The start-up’s guide to the GDPR

You may have read about the General Data Protection Regulation (GDPR) and wondered if it applies to you? This new piece of legislation comes into effect on 25 May 2018 replacing the EU Data Protection Directive and to become the European Union’s new data protection law. In fact, it is considered as one of the most significant changes in data privacy law in recent years.

So how do you know whether the GDPR applies to you?

The GDPR will apply to you if your business is doing anything with data that relates to living people and from which you can identify those people. The GDPR applies to:

  • Those who process personal data — the GDPR regulates processing by an individual, a company or an organisation of personal data relating to individuals in the EU. Micro, small and medium-sized enterprises (including start-ups) must comply with the GDPR.
  • Those based outside the EU offering goods or services to EU data subjects or monitoring EU data subjects’ behaviour — the GDPR applies even if your start-up is based outside the EU but providing goods or services (paid or for free) to the EU or monitoring the behaviour of individuals in the EU, for example, by using web-tracking or analytics tools which monitor behaviour).

Under the GDPR, your business will be categorised as ‘data controller’ and/or ‘data processor’ to the extent by which any personal data is processed.

There is no grace period after 25 May 2018 either. Fines can be pretty severe. Failure to comply could mean a fine of 4% of total annual worldwide turnover, or up to €20 million — whichever is higher.

If you think the GDPR applies to you, we have outlined some of the basic concepts to help you gain a broad understanding of this forthcoming regulation. It isn’t intended to be a comprehensive legal guide and we recommend you speak to an expert to ensure your start-up is compliant.

What is ‘personal data’?

This is any information that relates to an identified or identifiable living individual. Different pieces of information, obtained from different sources, which collected together can lead to the identification of a particular person and can therefore also constitute personal data. Examples of personal data are set out below:

  • A name, surname and home address
  • An identification card number
  • Location data obtained through an app on a mobile phone; and
  • An Internet Protocol (IP) address.

Not all personal data is equal. Enhanced protection is provided to certain categories of personal data.

Sensitive data: personal data revealing racial or ethnic origin, political opinions, religious or philosophical beliefs, trade-union membership, genetic data, biometric data processed solely to identify a human being, health-related data and data concerning a person’s sex life or sexual orientation are deemed to be sensitive and can only be processed under specified circumstances.

Children: children also merit specific protection because they may be less aware of the risks and consequences relating to the processing of their personal data. Your start-up can only process a child’s personal data with the consent of their parent or guardian up to a certain age. The age threshold for obtaining parental consent varies between 13 and 16 years, depending on the age set in each EU Member State.

A reasonable effort must be made, taking into consideration available technology, to verify that the consent given is truly in line with the law.

If you provide services to children, you must ensure that any information and communication addressed to a child is easily accessible and in clear and plain language that a child can easily understand.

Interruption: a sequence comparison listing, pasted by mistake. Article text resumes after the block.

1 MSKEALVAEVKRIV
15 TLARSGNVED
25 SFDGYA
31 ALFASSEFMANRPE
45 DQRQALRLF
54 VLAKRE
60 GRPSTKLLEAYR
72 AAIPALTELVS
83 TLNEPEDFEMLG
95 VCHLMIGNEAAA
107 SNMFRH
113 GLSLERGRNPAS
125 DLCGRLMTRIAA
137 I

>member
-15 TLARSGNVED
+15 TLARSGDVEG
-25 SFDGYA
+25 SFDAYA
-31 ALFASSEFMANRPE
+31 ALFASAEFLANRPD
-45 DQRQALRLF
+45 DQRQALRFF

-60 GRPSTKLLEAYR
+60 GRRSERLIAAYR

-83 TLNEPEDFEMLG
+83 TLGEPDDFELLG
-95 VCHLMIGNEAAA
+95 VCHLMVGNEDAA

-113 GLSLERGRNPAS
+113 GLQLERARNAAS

What about marketing and your suppliers’ data?

Before acquiring a contact list or a database with contact details of individuals from your supplier, your supplier must be able to demonstrate that the data was obtained in compliance with the GDPR and that it may use it for the specific activity you have obtained this for. For example, if they acquired it based on consent, the consent should have included the possibility to transmit the data to other recipients for their own direct marketing or specific activity you have obtained this for.

You must also ensure that the list or database is up-to-date and that you don’t send communication to individuals who objected to the processing of their personal data for the specific activity you are using it for.

Individuals will have a right to object to such processing. You must also inform individuals; at the latest at the time of the first communication with them, that you’ve collected their personal data and that you’ll be processing it for the specific activity you are using it for.

Most start-up’s use of marketing is also regulated by the ePrivacy Directive (which you must comply with in addition to the GDPR).

What does processing mean ?

The definition of processing can be broad. Potentially, any action that can be performed on personal data can constitute processing. Collecting, recording, using, including deleting personal data constitutes processing. Examples of processing are set out below:

  • Staff management and payroll administration
  • Creating a contacts database containing personal data
  • Sending marketing emails
  • Posting a photo of a person on a website
  • Video recording (including CCTV)

What’s the controller, the processor and the data protection officer?

The GDPR introduces the concept of accountability. Not only must a controller be responsible for complying with the principles relating to the processing of personal data, the controller must also be able to demonstrate compliance with the principles.

Your start-up business will be categorised as ‘data controller’ and ‘data processor’, or both — depending on how you process personal data.

A data controller is the organisation that determines the purposes for which and the means by which personal data is processed. If it’s your decision on why and how the personal data should be processed, then you are a ‘data controller’.

In the UK, data controllers must register with the Information Commissioner’s Office.

A data processor is the organisation that processes personal data on behalf of the controller. The data processor is usually a third party external to the company. A typical activity of processors is offering IT solutions such as cloud storage. Data processors must also comply with the GDPR. This is a significant change from the Data Protection Act 1998 (the current law in the UK) which applies to data controllers only.

The GDPR specifies that the duties of the processor towards the controller must be specified in a contract or another legal act. For example, the contract must indicate what happens to the personal data once the contract is terminated. The data processor may only sub-contract a part of its task to another processor or appoint a joint processor when it has received prior written authorisation from the data controller.